Linda Lapinski January 25, 2013 at 03:05 PM
you do that in Maryland also. Study!!!! We study alot in Michigan and not a lot of rapid response actions are ever put into place.
r marcin January 25, 2013 at 03:48 PM
$39 a month? $195 a month? that cant be right patchy
djp952 January 25, 2013 at 05:11 PM
According to the Sun article its per year, which calms me down significantly (although I still don't like it). Per month would add up to much much more than $7 million. It has to be per year.
Brandie Jefferson January 25, 2013 at 06:31 PM
What an error - it is a YEARLY fee. It has been edited.
Andrew Metcalf (Editor) January 25, 2013 at 06:37 PM
Sorry, r marcin, you are correct the fee is YEARLY not monthly, I stand corrected, and apologize.
bill bissenas January 25, 2013 at 06:39 PM
If you keep electing Democrats, they will continue to take your property and liberty. Always.
letstalkaboutit January 25, 2013 at 07:38 PM
We have been using nature as our free sewer for too long. Now it's time we clean things up. And it's not just the bay, its the streams in HoCo that will see the most immediate improvement.
letstalkaboutit January 25, 2013 at 07:44 PM
Take a look at a watershed map. The water does indeed make it to the bay, one way or the other, with anything we as humans add to it. But the bay is not the thing...water in your own back yard and keeping the soil that you paid for when you bought your house...that's what it's all about.
letstalkaboutit January 25, 2013 at 07:51 PM
As for the water fee...that goes to fix wastewater treatment plants that are releasing untreated human waste into Maryland's streams...streams that run near our homes and through our neighborhoods. During Sandy alone, one HoCo treatment plant released approximately 20 million gallons of largely untreated waste into adjoining streams. As for neighboring states...they don't affect the water quality in the Little Patuxent and Patuxent Rivers. We do.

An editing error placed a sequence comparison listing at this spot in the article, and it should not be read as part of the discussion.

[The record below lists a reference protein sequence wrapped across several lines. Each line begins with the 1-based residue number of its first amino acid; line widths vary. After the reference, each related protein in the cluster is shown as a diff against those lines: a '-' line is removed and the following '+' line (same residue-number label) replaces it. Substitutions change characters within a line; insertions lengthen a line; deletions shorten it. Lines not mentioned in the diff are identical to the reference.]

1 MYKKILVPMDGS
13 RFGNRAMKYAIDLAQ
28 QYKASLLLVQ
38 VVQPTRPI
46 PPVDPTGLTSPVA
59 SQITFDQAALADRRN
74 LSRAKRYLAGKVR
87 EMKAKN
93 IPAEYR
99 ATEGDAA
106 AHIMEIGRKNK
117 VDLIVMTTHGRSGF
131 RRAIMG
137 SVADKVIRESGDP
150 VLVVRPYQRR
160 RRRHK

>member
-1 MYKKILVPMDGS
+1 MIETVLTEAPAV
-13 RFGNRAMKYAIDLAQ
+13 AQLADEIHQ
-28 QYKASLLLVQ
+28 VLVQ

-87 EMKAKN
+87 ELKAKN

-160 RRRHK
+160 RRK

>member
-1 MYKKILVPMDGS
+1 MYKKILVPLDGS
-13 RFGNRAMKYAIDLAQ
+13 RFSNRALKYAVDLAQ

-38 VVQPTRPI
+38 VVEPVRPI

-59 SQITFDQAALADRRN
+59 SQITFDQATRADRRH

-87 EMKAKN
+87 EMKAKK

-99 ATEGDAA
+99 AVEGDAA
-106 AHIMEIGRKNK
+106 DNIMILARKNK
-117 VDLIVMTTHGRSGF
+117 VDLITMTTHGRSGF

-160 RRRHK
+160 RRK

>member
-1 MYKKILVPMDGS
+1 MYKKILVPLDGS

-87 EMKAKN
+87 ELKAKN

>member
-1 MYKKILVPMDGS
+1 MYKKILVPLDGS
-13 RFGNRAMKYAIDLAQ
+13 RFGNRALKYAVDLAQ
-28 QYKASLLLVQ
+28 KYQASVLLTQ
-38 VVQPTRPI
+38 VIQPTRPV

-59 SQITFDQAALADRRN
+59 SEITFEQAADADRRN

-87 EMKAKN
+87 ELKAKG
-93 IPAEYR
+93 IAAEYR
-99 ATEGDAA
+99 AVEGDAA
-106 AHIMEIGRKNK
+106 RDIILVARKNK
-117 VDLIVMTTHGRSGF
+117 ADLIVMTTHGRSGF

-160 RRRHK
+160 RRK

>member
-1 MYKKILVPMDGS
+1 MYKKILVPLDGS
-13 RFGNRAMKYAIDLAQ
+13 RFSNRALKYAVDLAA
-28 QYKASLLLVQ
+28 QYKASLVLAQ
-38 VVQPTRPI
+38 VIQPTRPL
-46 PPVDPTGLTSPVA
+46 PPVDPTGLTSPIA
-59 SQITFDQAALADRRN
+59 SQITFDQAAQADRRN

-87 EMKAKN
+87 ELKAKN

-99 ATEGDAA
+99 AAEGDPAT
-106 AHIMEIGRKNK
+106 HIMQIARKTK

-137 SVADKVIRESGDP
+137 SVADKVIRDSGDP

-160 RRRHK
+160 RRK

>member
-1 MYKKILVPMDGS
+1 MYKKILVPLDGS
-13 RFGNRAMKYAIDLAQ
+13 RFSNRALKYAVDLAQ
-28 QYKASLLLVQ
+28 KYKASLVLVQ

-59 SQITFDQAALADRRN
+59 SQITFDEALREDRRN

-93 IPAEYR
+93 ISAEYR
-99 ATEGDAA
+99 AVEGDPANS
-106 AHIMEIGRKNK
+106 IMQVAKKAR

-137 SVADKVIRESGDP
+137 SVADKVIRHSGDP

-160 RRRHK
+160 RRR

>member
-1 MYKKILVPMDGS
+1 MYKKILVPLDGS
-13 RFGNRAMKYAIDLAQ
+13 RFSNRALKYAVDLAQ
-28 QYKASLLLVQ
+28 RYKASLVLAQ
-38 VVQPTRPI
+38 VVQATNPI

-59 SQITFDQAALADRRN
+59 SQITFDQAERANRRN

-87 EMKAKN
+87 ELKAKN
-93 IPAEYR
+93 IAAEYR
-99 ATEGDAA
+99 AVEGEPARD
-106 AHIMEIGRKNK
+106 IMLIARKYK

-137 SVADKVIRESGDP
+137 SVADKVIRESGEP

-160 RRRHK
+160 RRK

anon January 26, 2013 at 02:21 AM
Assessing unfair fees on existing homeowners who were here before the massive overdevelopment is not going to help one bit. Government will just waste the money and nothing will be done because there is no accountability. You saw the rezoning posters today? Acres and acres to be converted from forest and grassland to parking lots, pharmacies and restaurants. Ok, so they get to pay a fee although sound like they get a reduced fee. But, what for, now that the damage is done? How about requiring more green space in the plan? Oh no, that would reduce the taxes and fees.
letstalkaboutit January 26, 2013 at 12:44 PM
There is absolute accountability for reduction in stormwater related pollutants. Each county has developed a watershed implementation plan where the county describes what is intends to do to reach very specific, scientifically determined, reductions in pollutants. Stormwater management is only one of the elements of that plan. The state, and the county, are held accountable for achieving the goals they specify. Google "Howard County WIP" to learn more.
Concerned Elkridgean January 26, 2013 at 01:01 PM
And Howard County is suppose to be one of best counties. The county and Maryland tax you to death.. So they can pay salaries like $250,000 to our supertindent of schools and 170,000 to director of public works.. $160,000+ to our county exec. Ken Ulman who has been hand picked for governor... Yup... They don't want us to have a life just work harder so we have less time to fight them.
George Young January 26, 2013 at 09:22 PM
TAX TAX TAX AND MORE TAX. And Ulman would likem to be Governor; ar you kidding me?????
Paul Coon April 11, 2013 at 08:21 PM
I think anon is referring to accountability of the money not of the results. How much of this new tax actually goes toward "fixing" the perceived problem. Where is the study that "proves" the impact of non-permeable surfaces as compared to permeable surfaces. Even permeable surfaces only absorb so much water (if given enough time) - most of the water from a big thunderstorm will end up in the bay regardless of what kind of surface it falls on. I thought the biggest problem was farmland and their fertilzers and animal waste - most farmland is permeable but they have a lot of runoff regardless. It's hard not to suspect that we are being baffled with BS so the gov't can take more money from us. What's next solor refraction/absorption taxes?